As Florida Sen. Marco Rubio prepares to launch a presidential bid next month, his circle of campaign consultants and political aides has linked arms in a high-minded 2016 resolution that they will not talk to reporters for "process stories" like this one.
For those not fluent in the language of the Washington green room, the "process story" is a genre of political journalism that focuses on the mechanics of campaigning and policymaking, rather than the specifics of the issues involved. As a rule, professional politicos tend to feign aversion to such coverage — complaining that it distracts from substantive debate — even as their obvious appetite for it continues to support a thriving news ecosystem of outlets competing for insider scooplets. It is not uncommon for a campaign operative to publicly lament the cheapening effect of process journalism, while simultaneously feeding journalists news tips and anonymous quotes designed to tout his own savvy, or tarnish that of a rival.
But Rubio's team — led by top political adviser Terry Sullivan — has been boasting to reporters in advance of the campaign's kickoff that they won't take part in inside baseball stories this cycle at all. No self-serving strategy spin, no indulgent shop talk, no jockeying for position on Politico's homepage. They plan to keep the focus on their candidate and his agenda, and skip what some of them refer to as the "Playbook primary," in which campaigns hustle to get stories written about their successful fundraisers, or their superior grassroots networks. Coverage like that might give consultants a temporary sugar-high, they argue, but in the long-term they do nothing to win votes, and they carry the constant risk of becoming a distraction.
True to their word, Rubio's advisers declined to answer questions about their process story boycott.
"I'd call you to discuss," Sullivan told BuzzFeed News in an email, "but it would ruin the entire premise of your story. So, 'no comment.'"
But several political reporters have heard the spiel from the senator's aides in recent months, typically by way of explaining their decision not to answer questions that often seem relatively benign. Among the stories the Rubio camp has recently skipped: an examination of his campaign hiring strategy; a report on his outreach to Tea Party groups; any number of articles about his recent fundraising blitz; and an article looking into his potential prospects in Iowa.
The evasiveness isn't likely rooted in any sort animus for the political press: Rubio has been one of the most accessible, and media-savvy, senators on Capitol Hill, and his longtime press secretary Alex Conant is widely known for being chummy with reporters, and hyper-responsive to their queries.
But Conant, who recently left Rubio's Senate office to join the campaign-in-waiting, has also seen firsthand the fruitlessness of a candidate courting the chattering classes with fancy political footwork. In 2012, Conant worked for Minnesota Gov. Tim Pawlenty's campaign, helping to build buzz with splashy hires and favorable early coverage — only to see the candidate run out of money months before the Iowa caucuses and drop out of the race.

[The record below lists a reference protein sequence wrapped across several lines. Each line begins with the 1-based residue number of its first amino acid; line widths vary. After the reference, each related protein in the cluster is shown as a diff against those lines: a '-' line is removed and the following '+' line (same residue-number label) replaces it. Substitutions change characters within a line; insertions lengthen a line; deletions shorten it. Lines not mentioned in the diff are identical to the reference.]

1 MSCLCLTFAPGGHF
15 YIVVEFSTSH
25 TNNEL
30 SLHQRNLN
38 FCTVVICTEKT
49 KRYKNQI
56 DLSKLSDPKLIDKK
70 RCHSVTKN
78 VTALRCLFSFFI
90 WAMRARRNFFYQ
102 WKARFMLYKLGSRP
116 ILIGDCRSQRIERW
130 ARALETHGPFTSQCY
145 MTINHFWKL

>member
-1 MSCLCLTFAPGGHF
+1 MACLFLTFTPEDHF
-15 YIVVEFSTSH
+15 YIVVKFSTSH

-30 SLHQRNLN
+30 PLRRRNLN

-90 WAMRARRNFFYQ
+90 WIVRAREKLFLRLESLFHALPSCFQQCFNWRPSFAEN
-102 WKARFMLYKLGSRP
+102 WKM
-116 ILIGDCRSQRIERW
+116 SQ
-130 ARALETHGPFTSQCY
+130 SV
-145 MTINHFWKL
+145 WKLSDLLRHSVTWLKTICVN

And, of course, Rubio and his inner-circle continue to be haunted by one of the biggest political process stories of the past few years: the sausage-making that produced the Senate's 2013 immigration bill. Rubio took a central role in drafting the legislation and getting it passed, appearing regularly on conservative talk radio to defend the policy — and his strategy for shaping it — against a growing right-wing backlash. His office, meanwhile, plunged itself into the contentious frenzy of the daily news cycle — aggressively taking the fight to websites like Breitbart News that were spreading misinformation about the legislation, and conservative pundits who were churning out sharply critical columns on Rubio.
The hand-to-hand combat in the political press only served to further alienate Rubio from the Right, and by the time the bill passed, any sense of victory he might have enjoyed had been poisoned by the toxic runoff from the all those dreadful process stories. It's no wonder his team would rather skip all that in 2016.
Or would they? On Thursday afternoon, the Washington Post and National Review published a pair of stories reporting that Rubio had won the support of a Miami billionaire auto dealer who was pledging to spend as much at $10 million to get him elected. The stories went on to cite anonymous Rubio advisers pointing to the inroads he's successfully made to the donor class, and confidently predicting that his campaign would raise at least $40 million before the Iowa caucuses.
It was the quintessential process story — meaningless to the average Iowa voter, but pitch-perfect Playbook-bait that offered a compelling response to some of Rubio's naysayers in the political class.
BuzzFeed News asked an adviser to Rubio whether the articles constituted a violation of the team's rule against process stories, but received no response.